Clearing History from your Web Browser, Apps and Windows - March 2, 2017

[…] (offline) privacy risks, which are different from the risks of online tracking and profiling and monitoring of your activities by IP address. The issues discussed here come from your devices themselves, […]

Reply
CheckMyTorrentIP Alternatives (How to Confirm your Torrent IP Address) - March 1, 2017

[…] The checks on our site (and formerly at the Check My Torrent IP site) perform a different and specific kind of test that enables you to confirm the IP address you transmit while torrenting. This confirmation step is important for ensuring that your torrent anonymizing service (such as when torrenting through a VPN or proxy) is actually working properly. Otherwise your torrent habits could be monitored and snooped on. […]

Reply
Usenet vs Torrent - Which is Better? - March 1, 2017

[…] contrasts with torrents where any other user in the swarm (the people sharing the same torrent) can monitor your IP address and determine the torrent items you are downloading and […]

Reply
Best VPN for Torrenting 2017 - February 28, 2017

[…] Torrent Monitoring Protection • Usenet vs Torrent • Three Ways to Access Usenet for […]

Reply
The Privacy Risks of Downloading and Sharing Torrents - February 28, 2017

[…] If you do not take steps to hide your IP address, your torrent downloading activities can be easily found out. If a snoop wants to determine your IP address, they just need to share a torrent to join its swarm and then monitor the activities. To see examples of how torrent downloaders can be monitored, see https://www.cogipas.com/torrent-monitoring/. […]

Reply
Best Cloud Torrent Providers 2017 - February 27, 2017

[…] as you can see your IP address (and you can see theirs), which makes it very easy for snoops to trace and monitor what you and other people are downloading. This can lead to warnings from your ISP, speculative […]

Reply
Anonymous Torrenting with PureVPN - Cogipas.com - February 27, 2017

[…] Are Your Torrent File-sharing Activities Being Monitored? ⇐popular […]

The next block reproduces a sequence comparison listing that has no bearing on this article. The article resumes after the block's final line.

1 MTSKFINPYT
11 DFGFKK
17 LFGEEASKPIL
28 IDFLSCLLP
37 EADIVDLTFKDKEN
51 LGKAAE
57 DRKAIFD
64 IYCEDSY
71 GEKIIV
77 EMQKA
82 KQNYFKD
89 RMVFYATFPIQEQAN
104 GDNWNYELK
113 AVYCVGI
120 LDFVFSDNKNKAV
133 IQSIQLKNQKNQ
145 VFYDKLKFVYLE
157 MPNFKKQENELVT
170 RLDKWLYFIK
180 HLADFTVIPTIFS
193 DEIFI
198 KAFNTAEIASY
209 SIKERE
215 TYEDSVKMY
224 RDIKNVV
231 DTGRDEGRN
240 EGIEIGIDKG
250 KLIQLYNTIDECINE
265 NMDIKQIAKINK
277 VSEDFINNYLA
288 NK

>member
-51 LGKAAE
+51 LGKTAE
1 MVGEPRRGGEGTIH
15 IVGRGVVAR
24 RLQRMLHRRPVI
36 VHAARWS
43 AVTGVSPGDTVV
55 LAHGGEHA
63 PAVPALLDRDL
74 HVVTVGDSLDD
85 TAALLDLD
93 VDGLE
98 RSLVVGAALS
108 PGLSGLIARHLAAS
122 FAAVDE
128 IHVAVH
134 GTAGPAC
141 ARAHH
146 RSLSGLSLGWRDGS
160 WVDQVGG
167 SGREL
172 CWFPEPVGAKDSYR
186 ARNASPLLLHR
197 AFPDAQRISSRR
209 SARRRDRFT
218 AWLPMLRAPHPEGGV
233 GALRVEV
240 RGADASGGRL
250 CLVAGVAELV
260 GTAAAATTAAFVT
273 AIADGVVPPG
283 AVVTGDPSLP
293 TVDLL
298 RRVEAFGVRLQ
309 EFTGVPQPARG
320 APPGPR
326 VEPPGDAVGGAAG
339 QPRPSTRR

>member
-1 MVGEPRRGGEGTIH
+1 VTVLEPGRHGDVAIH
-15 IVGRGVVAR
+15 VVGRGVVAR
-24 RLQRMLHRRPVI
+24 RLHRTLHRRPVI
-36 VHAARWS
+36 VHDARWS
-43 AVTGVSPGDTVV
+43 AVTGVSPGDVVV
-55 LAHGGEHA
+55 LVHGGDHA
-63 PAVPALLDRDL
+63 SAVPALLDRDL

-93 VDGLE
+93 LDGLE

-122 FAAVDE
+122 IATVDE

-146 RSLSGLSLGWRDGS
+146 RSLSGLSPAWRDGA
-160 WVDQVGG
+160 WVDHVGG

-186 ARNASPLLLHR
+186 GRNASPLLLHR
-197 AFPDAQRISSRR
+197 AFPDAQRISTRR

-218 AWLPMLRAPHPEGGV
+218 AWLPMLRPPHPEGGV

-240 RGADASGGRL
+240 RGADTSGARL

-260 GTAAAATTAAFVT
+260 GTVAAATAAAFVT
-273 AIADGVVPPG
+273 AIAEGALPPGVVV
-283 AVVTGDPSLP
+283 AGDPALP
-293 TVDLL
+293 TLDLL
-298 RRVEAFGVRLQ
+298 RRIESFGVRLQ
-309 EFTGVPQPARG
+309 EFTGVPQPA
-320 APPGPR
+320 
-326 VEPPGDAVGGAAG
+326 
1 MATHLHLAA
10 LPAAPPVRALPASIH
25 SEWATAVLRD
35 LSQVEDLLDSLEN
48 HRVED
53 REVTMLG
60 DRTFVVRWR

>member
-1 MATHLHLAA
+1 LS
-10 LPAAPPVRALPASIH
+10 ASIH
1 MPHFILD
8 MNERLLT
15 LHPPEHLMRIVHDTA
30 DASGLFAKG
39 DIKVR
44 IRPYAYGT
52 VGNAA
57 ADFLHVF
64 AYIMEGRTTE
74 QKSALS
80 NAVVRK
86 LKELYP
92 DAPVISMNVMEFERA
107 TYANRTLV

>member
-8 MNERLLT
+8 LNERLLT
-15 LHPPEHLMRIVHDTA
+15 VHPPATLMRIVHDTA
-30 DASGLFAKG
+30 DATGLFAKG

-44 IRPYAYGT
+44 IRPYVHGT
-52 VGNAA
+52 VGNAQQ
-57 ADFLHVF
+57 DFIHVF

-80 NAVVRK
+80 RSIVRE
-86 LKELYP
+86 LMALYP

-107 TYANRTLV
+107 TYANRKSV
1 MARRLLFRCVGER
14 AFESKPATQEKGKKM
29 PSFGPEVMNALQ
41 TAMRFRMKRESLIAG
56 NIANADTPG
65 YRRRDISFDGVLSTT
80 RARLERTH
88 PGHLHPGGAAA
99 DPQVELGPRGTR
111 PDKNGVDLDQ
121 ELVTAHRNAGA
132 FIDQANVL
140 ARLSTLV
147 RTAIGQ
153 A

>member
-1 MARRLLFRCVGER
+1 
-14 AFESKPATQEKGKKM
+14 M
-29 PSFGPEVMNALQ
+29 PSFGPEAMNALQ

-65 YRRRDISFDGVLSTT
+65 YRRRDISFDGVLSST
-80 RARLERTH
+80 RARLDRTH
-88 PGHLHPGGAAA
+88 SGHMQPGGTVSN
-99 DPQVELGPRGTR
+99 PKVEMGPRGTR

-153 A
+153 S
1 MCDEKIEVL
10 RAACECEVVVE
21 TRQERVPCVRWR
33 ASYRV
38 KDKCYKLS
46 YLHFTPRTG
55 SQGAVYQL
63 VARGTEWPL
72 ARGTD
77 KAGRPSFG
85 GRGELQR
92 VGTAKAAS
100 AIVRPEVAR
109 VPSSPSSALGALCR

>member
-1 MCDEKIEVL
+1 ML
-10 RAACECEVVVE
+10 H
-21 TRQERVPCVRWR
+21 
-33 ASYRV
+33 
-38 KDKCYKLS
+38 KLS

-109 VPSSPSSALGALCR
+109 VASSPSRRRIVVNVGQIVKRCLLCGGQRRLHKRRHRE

Reply
Popcorn Time VPN Recommendations - February 26, 2017

[…] Never take for granted that your IP address is being hidden. After enabling your chosen VPN for Popcorn Time, always check that it is masking your true IP address and protecting you from detection and monitoring. […]

Reply
YouHaveDownloaded.com is Gone but here's an Alternative - February 25, 2017

[…] Tip – If you want to prevent your IP address from being monitored by snoops and showing up in these kinds of databases, you'll need to mask your true IP address and encrypt […]

Reply
WebTorrent is NOT an Anonymous Torrent File-sharing Method - April 9, 2016

[…] other words, the same torrent monitoring risks exist for WebTorrent as they do for Torrents Time, Popcorn Time and good ol’ fashion BitTorrent […]

Reply
YouHaveDownloaded.com is Gone but here's an Alternative - March 6, 2015

[…] best alternative at the moment is ScanEye. Check to see if your IP address appears in the ScanEye database and find out about protecting […]

Reply
CheckMyTorrentIP has moved (for confirming your torrent IP address) - COGIPAS.com - August 3, 2014

[…] That step’s instructions refer you to the website, CheckMyTorrentIP, where you can download a tiny torrent and, through some other steps (and screenshots) detailed in the book, confirm the IP address your torrent app is transmitting.  This confirmation step is important for ensuring that your torrent anonymizing service is actually working properly. Otherwise your torrent habits could be snooped on. […]

Reply

Leave a Reply: